Trigger Finger Release Surgery: Procedure, Benefits and Recovery

Trigger Finger Release Surgery

Trigger finger release surgery, also known as a trigger finger release or trigger thumb release, is a surgical procedure designed to alleviate the symptoms of a condition known as trigger finger or trigger thumb. Trigger finger is a condition in which one of your fingers or your thumb gets stuck in a bent position and then straightens with a snap – like a trigger being pulled and released. This condition is caused by inflammation of the tendons in the finger or thumb.



The procedural commencement entails scrupulous attention to preoperative considerations. A discerning application of local anesthetic is methodically executed, ensuring profound sensory attenuation within the surgical domain. In instances demanding a more extensive intervention or when addressing multifocal pathology, the judicious adoption of general anesthesia is contemplatively undertaken. This ensures a comprehensive analgesic milieu, upholding patient comfort throughout the entirety of the surgical undertaking.


The inaugural phase of the trigger finger release surgery is characterized by a calculated incisional approach. The surgeon, exemplifying precision as a cardinal tenet, executes a diminutive incision in the palm, meticulously situated in proximity to the metacarpophalangeal joint. This strategic placement optimizes both visibility and accessibility to the region affected by the contractile pathology of the flexor tendon sheath.

Tendon Sheath Release

The crux of the operative intervention resides in the refined technique of tendon sheath release. With surgical finesse, the surgeon discerningly identifies and excises the tense segment of the tendon sheath, colloquially termed the pulley. This anatomical liberation stands as the linchpin in ameliorating the restrictive impediments curtailing the unimpeded excursion of the flexor tendon. The ostensibly modest incision serves as the conduit for the surgeon’s precision, effectuating the liberation of the tendon from its constrictive milieu, thereby reinstating optimal gliding functionality.


The denouement of the surgical narrative entails the fastidious closure of the incision, an undertaking executed with exemplary finesse. Employing surgical sutures, the incision is meticulously approximated, ensuring optimal wound alignment. This meticulous closure transcends procedural formality; it assumes the mantle of a critical determinant in averting untoward complications and fostering an environment conducive to seamless healing. The sutural closure stands as a testament to the surgical commitment to precision, attenuating the prospect of postoperative sequelae.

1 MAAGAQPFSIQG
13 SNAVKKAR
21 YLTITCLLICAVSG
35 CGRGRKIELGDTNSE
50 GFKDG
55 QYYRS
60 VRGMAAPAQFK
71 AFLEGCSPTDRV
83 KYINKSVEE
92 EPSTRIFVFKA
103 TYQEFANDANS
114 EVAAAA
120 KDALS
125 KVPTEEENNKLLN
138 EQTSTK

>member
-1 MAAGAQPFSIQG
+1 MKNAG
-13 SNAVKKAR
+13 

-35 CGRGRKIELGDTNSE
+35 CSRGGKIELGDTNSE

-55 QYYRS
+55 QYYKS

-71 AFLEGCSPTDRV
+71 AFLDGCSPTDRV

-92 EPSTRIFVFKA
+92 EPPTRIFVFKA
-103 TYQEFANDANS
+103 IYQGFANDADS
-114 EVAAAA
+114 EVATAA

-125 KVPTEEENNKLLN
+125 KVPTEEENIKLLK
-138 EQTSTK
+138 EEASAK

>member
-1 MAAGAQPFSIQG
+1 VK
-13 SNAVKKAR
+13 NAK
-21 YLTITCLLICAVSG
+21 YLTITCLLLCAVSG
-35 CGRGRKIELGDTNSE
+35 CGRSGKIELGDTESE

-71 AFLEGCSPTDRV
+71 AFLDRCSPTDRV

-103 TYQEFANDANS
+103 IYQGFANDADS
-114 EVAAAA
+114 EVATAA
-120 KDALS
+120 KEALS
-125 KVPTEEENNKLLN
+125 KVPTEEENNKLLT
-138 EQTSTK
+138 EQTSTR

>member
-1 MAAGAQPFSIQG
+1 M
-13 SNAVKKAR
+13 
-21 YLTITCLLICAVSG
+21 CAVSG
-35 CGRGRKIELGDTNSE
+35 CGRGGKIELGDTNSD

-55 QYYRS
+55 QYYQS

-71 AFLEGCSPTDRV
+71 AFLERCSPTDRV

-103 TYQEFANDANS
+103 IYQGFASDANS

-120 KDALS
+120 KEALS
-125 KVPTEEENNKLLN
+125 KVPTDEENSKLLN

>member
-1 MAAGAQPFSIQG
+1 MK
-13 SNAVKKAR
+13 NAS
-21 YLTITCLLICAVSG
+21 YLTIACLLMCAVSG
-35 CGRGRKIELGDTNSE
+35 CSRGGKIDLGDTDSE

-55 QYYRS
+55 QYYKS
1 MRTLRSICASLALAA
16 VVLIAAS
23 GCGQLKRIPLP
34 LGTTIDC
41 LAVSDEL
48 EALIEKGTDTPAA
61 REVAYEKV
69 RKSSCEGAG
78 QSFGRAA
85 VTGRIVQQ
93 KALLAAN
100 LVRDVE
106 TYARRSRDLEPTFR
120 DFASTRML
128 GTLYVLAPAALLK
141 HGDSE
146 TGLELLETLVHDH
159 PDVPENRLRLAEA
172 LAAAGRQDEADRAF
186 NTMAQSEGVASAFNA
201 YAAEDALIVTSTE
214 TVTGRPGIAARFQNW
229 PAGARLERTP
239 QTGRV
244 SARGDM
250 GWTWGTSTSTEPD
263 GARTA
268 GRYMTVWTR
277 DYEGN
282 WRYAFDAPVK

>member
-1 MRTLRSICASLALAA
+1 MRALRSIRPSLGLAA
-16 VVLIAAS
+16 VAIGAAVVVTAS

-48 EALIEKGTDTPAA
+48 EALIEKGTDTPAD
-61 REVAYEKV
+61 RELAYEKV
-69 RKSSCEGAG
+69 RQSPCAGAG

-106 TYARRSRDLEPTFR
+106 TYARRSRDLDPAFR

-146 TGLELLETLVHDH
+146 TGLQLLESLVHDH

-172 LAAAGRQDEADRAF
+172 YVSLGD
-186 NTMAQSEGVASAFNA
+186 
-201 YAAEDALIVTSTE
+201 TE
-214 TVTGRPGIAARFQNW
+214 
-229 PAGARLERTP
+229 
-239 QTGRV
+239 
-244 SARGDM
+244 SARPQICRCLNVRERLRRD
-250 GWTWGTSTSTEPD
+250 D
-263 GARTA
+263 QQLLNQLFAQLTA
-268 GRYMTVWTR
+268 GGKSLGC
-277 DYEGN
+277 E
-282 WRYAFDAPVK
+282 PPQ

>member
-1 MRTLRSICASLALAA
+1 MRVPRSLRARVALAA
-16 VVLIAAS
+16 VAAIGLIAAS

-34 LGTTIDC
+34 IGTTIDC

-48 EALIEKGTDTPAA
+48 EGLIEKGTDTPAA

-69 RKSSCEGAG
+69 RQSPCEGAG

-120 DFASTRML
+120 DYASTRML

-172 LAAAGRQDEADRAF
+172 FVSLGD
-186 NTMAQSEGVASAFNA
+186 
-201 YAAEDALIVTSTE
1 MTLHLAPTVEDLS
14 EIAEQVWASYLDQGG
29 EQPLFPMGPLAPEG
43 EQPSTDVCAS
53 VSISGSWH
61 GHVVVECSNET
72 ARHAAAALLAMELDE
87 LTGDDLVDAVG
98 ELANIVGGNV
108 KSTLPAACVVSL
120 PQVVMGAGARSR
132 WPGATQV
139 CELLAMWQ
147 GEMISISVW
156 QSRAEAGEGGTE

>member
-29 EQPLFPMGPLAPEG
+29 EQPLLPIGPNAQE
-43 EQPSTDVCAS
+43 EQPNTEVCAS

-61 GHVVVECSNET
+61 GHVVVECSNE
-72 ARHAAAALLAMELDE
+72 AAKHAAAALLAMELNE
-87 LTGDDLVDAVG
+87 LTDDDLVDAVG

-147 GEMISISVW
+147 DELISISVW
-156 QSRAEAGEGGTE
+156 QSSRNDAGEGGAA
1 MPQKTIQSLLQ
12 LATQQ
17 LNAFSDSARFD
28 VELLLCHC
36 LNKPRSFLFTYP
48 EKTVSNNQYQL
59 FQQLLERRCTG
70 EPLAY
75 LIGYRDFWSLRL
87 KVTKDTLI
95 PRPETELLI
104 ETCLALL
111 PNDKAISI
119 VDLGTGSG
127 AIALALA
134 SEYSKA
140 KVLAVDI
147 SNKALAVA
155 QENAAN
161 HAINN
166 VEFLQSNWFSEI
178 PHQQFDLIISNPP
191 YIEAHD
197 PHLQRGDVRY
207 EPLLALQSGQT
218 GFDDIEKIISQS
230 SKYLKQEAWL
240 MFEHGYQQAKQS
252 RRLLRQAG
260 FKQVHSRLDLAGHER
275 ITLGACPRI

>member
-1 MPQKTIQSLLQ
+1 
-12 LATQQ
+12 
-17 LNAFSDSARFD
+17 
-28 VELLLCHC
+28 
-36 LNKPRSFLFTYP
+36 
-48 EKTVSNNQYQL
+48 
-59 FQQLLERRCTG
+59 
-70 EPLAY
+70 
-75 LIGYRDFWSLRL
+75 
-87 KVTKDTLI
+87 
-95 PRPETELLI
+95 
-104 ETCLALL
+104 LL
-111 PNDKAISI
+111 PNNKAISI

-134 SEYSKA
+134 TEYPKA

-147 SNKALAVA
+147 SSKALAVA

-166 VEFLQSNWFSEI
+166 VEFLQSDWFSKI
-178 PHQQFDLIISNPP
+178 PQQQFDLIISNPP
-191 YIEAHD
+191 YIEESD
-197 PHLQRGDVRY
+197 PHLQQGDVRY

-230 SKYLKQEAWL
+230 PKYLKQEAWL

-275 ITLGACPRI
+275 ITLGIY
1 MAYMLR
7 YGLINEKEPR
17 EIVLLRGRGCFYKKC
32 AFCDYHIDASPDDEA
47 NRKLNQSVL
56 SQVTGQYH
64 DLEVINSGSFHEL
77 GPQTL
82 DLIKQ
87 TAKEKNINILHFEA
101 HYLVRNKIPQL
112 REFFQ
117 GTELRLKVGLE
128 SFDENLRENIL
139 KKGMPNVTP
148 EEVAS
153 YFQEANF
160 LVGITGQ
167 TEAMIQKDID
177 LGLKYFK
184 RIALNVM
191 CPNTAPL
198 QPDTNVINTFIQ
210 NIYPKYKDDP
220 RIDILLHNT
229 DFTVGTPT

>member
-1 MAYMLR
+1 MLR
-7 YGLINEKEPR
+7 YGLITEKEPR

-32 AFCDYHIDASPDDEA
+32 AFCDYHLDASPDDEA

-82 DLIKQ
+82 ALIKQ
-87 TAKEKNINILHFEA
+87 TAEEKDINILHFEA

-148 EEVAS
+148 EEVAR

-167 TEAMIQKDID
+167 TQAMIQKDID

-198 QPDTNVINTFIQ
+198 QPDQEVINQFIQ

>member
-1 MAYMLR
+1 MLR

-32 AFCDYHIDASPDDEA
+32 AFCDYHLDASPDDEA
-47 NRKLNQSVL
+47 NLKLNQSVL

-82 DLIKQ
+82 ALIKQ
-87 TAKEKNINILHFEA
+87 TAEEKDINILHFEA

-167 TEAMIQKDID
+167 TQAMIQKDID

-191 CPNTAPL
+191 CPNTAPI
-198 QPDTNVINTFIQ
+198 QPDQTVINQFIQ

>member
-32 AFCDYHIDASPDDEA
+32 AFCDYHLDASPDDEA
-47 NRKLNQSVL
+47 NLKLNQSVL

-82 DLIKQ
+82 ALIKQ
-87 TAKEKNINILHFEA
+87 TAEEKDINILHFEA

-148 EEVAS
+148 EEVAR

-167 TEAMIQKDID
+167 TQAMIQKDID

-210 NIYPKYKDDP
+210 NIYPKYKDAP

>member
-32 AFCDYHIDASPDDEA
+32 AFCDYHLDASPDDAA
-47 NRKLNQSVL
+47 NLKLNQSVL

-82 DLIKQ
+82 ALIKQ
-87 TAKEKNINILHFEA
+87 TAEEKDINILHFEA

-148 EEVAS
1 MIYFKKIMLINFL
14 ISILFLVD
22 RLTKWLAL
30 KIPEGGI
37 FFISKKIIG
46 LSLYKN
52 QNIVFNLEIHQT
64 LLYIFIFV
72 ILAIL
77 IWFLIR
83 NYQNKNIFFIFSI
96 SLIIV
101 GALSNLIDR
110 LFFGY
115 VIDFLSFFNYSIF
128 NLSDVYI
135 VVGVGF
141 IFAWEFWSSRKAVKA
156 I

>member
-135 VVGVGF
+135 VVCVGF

• Improved Range of Motion: The primary goal of trigger finger release surgery is to improve the range of motion of the affected finger or thumb. By releasing the tight tendon sheath, the finger can move more freely.
  • Pain Relief: Individuals with trigger finger often experience pain and discomfort, especially when the finger or thumb gets stuck in a bent position. The surgery can alleviate this pain by allowing for smoother movement.
  • Quick Recovery: Trigger finger release is often performed on an outpatient basis, and the recovery time is relatively quick. Many people can resume normal activities within a few days to weeks.
  • Low Risk: The surgery is generally considered safe, and serious complications are rare.
  • High Success Rate: Trigger finger release surgery has a high success rate in resolving the symptoms associated with the trigger finger. Most people experience significant improvement after the procedure.
Trigger Finger Release Surgery

Recovery and Rehabilitation

Rehabilitation often involves exercises to improve the finger’s range of motion and strength. It’s essential for individuals to follow their surgeon’s post-operative care instructions to optimize recovery.

  • Initial Recovery Phase: Following surgery, patients undergo immediate postoperative monitoring to assess vital signs and manage pain. Vigilance during this phase is crucial for a smooth transition to the next stages.
  • Controlled Mobilization: Controlled mobilization begins with gentle exercises aimed at improving finger range of motion and preventing adhesions. This step is gradually escalated under professional guidance.
  • Physical Therapy: Structured physical therapy, focusing on strength, flexibility, and dexterity, plays a vital role in optimizing recovery. Tailored exercises help individuals regain functional capacity.
  • Postoperative Care: Strict adherence to postoperative care, including wound care and prescribed medications, is essential for minimizing complications and ensuring proper healing.
  • Complication Monitoring: Ongoing vigilance is needed to promptly address any signs of infection, swelling, persistent pain, or abnormal sensations in the treated finger.
  • Gradual Resumption of Activities: Resuming daily activities is approached gradually, aligning with individual milestones set by healthcare providers. This phased approach minimizes strain on the treated finger.
  • Long-Term Follow-Up: Regular long-term follow-up appointments assess sustained outcomes, address concerns, and provide ongoing guidance for maintaining optimal hand health.

Conclusion – Trigger Finger Release Surgery

It’s important to note that, as with any surgery, there are potential risks and complications, such as infection, bleeding, or damage to surrounding structures. The decision to undergo trigger finger release surgery is typically made after conservative treatments, such as rest, splinting, and anti-inflammatory medications, have proven ineffective.

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